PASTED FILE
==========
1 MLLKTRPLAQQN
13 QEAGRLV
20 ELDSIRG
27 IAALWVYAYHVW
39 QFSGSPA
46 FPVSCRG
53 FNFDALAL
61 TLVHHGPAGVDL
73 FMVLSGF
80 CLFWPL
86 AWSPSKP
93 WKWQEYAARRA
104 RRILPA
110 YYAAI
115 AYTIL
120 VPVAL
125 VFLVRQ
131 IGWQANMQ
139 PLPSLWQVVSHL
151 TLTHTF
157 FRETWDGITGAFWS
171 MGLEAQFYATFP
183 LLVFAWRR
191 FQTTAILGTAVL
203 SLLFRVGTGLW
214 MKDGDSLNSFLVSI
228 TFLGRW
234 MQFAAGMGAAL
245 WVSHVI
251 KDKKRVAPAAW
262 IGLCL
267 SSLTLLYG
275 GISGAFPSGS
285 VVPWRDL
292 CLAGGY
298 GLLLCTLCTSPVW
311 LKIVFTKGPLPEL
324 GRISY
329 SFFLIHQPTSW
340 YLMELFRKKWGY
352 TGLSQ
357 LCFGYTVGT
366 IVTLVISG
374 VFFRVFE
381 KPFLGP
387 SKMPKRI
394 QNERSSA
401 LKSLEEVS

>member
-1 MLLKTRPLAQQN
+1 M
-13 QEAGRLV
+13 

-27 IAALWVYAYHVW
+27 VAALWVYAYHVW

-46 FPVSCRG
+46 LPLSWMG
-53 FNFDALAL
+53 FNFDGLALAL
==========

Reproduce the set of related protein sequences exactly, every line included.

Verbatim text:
1 MLLKTRPLAQQN
13 QEAGRLV
20 ELDSIRG
27 IAALWVYAYHVW
39 QFSGSPA
46 FPVSCRG
53 FNFDALAL
61 TLVHHGPAGVDL
73 FMVLSGF
80 CLFWPL
86 AWSPSKP
93 WKWQEYAARRA
104 RRILPA
110 YYAAI
115 AYTIL
120 VPVAL
125 VFLVRQ
131 IGWQANMQ
139 PLPSLWQVVSHL
151 TLTHTF
157 FRETWDGITGAFWS
171 MGLEAQFYATFP
183 LLVFAWRR
191 FQTTAILGTAVL
203 SLLFRVGTGLW
214 MKDGDSLNSFLVSI
228 TFLGRW
234 MQFAAGMGAAL
245 WVSHVI
251 KDKKRVAPAAW
262 IGLCL
267 SSLTLLYG
275 GISGAFPSGS
285 VVPWRDL
292 CLAGGY
298 GLLLCTLCTSPVW
311 LKIVFTKGPLPEL
324 GRISY
329 SFFLIHQPTSW
340 YLMELFRKKWGY
352 TGLSQ
357 LCFGYTVGT
366 IVTLVISG
374 VFFRVFE
381 KPFLGP
387 SKMPKRI
394 QNERSSA
401 LKSLEEVS

>member
-1 MLLKTRPLAQQN
+1 M
-13 QEAGRLV
+13 

-27 IAALWVYAYHVW
+27 VAALWVYAYHVW

-46 FPVSCRG
+46 LPLSWMG
-53 FNFDALAL
+53 FNFDGLALAL